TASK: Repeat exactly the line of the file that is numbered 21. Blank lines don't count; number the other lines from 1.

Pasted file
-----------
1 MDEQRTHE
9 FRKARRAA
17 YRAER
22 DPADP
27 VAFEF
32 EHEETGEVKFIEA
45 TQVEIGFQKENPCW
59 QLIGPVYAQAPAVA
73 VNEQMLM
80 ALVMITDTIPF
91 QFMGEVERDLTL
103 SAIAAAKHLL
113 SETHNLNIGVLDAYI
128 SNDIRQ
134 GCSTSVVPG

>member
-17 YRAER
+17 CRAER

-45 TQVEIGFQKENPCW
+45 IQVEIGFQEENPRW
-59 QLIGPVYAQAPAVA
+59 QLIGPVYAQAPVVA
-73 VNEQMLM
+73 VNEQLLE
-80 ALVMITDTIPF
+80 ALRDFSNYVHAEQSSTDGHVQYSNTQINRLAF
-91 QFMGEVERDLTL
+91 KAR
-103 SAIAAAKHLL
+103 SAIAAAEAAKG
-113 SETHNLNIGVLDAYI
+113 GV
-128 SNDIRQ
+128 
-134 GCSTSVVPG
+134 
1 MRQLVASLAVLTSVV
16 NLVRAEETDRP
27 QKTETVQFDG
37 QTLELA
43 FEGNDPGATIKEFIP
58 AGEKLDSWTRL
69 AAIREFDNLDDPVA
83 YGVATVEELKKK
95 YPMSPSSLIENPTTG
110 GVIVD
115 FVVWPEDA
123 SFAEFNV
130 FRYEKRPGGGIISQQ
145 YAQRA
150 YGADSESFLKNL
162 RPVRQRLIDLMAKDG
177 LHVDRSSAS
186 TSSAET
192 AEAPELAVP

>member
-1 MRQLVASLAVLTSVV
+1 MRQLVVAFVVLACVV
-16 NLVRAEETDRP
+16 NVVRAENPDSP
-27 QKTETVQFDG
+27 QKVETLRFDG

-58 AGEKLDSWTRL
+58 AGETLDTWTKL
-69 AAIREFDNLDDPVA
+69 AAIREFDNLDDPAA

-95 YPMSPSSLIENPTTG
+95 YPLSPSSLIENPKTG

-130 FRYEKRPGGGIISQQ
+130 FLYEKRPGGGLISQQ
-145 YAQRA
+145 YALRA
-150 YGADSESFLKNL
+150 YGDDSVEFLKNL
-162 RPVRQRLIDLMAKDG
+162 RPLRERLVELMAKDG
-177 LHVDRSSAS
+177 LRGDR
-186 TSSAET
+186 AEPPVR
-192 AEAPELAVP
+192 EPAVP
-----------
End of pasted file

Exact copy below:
-59 QLIGPVYAQAPAVA